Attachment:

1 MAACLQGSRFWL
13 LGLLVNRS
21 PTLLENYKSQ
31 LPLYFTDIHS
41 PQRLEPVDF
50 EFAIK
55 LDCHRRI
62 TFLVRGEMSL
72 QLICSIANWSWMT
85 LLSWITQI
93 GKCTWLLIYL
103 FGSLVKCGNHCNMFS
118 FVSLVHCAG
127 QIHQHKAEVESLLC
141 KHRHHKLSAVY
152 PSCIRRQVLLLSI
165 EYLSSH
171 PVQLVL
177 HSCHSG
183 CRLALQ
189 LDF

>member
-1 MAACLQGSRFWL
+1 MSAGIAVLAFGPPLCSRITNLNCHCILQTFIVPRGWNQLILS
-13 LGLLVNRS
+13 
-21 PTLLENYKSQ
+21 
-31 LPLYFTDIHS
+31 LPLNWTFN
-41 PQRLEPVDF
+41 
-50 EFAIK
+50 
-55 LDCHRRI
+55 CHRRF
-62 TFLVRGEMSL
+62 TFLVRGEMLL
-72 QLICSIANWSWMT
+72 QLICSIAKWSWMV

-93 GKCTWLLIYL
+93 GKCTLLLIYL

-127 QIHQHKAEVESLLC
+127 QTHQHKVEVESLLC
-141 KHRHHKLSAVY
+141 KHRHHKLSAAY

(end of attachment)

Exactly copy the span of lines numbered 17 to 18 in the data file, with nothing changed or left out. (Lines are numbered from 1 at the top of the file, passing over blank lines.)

165 EYLSSH
171 PVQLVL